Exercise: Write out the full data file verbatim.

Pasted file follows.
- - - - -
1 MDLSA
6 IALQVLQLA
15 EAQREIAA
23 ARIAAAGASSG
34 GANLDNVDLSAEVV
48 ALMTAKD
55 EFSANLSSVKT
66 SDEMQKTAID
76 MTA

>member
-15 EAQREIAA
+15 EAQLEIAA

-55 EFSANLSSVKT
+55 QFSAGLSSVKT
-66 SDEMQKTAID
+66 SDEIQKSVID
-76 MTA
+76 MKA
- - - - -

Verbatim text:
1 MDLSA
6 IALQVLQLA
15 EAQREIAA
23 ARIAAAGASSG
34 GANLDNVDLSAEVV
48 ALMTAKD
55 EFSANLSSVKT
66 SDEMQKTAID
76 MTA

>member
-15 EAQREIAA
+15 EAQLEIAA

-55 EFSANLSSVKT
+55 QFSAGLSSVKT
-66 SDEMQKTAID
+66 SDEIQKSVID
-76 MTA
+76 MKA